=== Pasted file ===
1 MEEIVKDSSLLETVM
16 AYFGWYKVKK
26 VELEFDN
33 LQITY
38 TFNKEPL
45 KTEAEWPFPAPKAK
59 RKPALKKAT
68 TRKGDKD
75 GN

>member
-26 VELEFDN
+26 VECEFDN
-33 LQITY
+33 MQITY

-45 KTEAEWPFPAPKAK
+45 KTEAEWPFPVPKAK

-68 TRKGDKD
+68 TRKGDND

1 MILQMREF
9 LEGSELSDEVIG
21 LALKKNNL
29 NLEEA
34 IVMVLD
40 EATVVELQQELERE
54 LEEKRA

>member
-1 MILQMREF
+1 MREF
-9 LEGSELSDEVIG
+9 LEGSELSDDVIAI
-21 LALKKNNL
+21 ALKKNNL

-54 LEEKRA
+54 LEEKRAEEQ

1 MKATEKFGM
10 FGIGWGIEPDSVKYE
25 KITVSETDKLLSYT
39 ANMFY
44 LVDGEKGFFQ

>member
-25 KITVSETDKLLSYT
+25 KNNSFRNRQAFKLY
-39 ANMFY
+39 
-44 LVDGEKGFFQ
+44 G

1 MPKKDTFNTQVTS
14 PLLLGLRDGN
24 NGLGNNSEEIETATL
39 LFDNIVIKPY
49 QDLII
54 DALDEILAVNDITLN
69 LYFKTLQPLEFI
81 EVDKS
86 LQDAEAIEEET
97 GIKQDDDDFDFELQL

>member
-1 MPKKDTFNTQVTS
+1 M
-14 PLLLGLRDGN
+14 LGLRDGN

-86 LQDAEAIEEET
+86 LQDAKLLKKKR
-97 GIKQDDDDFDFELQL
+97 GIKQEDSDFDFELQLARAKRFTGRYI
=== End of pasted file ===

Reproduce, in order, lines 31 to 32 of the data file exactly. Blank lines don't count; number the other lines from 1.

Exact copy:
-21 LALKKNNL
+21 ALKKNNL